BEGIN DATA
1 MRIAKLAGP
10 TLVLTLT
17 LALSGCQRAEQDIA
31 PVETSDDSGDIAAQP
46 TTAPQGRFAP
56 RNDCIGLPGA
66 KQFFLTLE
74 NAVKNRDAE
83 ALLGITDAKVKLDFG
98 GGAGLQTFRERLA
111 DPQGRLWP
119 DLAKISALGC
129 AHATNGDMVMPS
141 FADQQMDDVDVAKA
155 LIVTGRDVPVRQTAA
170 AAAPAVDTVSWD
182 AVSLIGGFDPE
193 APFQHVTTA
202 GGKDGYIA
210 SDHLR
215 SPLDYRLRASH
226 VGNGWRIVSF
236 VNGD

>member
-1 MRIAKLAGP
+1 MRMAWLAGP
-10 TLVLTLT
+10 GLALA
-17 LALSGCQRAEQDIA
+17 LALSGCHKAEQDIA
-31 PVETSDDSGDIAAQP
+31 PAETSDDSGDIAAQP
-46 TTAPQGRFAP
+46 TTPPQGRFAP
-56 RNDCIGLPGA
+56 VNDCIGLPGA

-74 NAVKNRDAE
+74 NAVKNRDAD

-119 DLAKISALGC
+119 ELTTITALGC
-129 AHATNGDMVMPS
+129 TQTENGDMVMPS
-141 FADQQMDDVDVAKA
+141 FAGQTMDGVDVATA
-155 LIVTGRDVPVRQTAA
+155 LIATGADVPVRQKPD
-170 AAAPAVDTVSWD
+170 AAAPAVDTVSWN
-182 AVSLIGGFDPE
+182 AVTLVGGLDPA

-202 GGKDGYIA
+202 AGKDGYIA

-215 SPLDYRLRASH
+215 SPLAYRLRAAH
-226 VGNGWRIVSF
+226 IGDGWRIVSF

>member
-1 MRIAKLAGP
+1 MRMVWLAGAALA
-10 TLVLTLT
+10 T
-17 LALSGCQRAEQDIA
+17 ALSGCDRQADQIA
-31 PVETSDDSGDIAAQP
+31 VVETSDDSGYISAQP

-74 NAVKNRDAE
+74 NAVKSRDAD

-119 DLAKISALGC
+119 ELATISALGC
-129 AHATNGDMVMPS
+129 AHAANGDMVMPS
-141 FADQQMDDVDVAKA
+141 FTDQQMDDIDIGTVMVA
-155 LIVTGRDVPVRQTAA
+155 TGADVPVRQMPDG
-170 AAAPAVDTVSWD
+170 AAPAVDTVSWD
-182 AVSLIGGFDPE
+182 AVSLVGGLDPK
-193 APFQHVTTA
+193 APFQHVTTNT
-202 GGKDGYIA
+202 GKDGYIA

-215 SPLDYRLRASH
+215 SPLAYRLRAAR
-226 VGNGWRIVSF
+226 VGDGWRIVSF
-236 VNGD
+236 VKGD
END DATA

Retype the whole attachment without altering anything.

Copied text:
1 MRIAKLAGP
10 TLVLTLT
17 LALSGCQRAEQDIA
31 PVETSDDSGDIAAQP
46 TTAPQGRFAP
56 RNDCIGLPGA
66 KQFFLTLE
74 NAVKNRDAE
83 ALLGITDAKVKLDFG
98 GGAGLQTFRERLA
111 DPQGRLWP
119 DLAKISALGC
129 AHATNGDMVMPS
141 FADQQMDDVDVAKA
155 LIVTGRDVPVRQTAA
170 AAAPAVDTVSWD
182 AVSLIGGFDPE
193 APFQHVTTA
202 GGKDGYIA
210 SDHLR
215 SPLDYRLRASH
226 VGNGWRIVSF
236 VNGD

>member
-1 MRIAKLAGP
+1 MRMAWLAGP
-10 TLVLTLT
+10 GLALA
-17 LALSGCQRAEQDIA
+17 LALSGCHKAEQDIA
-31 PVETSDDSGDIAAQP
+31 PAETSDDSGDIAAQP
-46 TTAPQGRFAP
+46 TTPPQGRFAP
-56 RNDCIGLPGA
+56 VNDCIGLPGA

-74 NAVKNRDAE
+74 NAVKNRDAD

-119 DLAKISALGC
+119 ELTTITALGC
-129 AHATNGDMVMPS
+129 TQTENGDMVMPS
-141 FADQQMDDVDVAKA
+141 FAGQTMDGVDVATA
-155 LIVTGRDVPVRQTAA
+155 LIATGADVPVRQKPD
-170 AAAPAVDTVSWD
+170 AAAPAVDTVSWN
-182 AVSLIGGFDPE
+182 AVTLVGGLDPA

-202 GGKDGYIA
+202 AGKDGYIA

-215 SPLDYRLRASH
+215 SPLAYRLRAAH
-226 VGNGWRIVSF
+226 IGDGWRIVSF

>member
-1 MRIAKLAGP
+1 MRMVWLAGAALA
-10 TLVLTLT
+10 T
-17 LALSGCQRAEQDIA
+17 ALSGCDRQADQIA
-31 PVETSDDSGDIAAQP
+31 VVETSDDSGYISAQP

-74 NAVKNRDAE
+74 NAVKSRDAD

-119 DLAKISALGC
+119 ELATISALGC
-129 AHATNGDMVMPS
+129 AHAANGDMVMPS
-141 FADQQMDDVDVAKA
+141 FTDQQMDDIDIGTVMVA
-155 LIVTGRDVPVRQTAA
+155 TGADVPVRQMPDG
-170 AAAPAVDTVSWD
+170 AAPAVDTVSWD
-182 AVSLIGGFDPE
+182 AVSLVGGLDPK
-193 APFQHVTTA
+193 APFQHVTTNT
-202 GGKDGYIA
+202 GKDGYIA

-215 SPLDYRLRASH
+215 SPLAYRLRAAR
-226 VGNGWRIVSF
+226 VGDGWRIVSF
-236 VNGD
+236 VKGD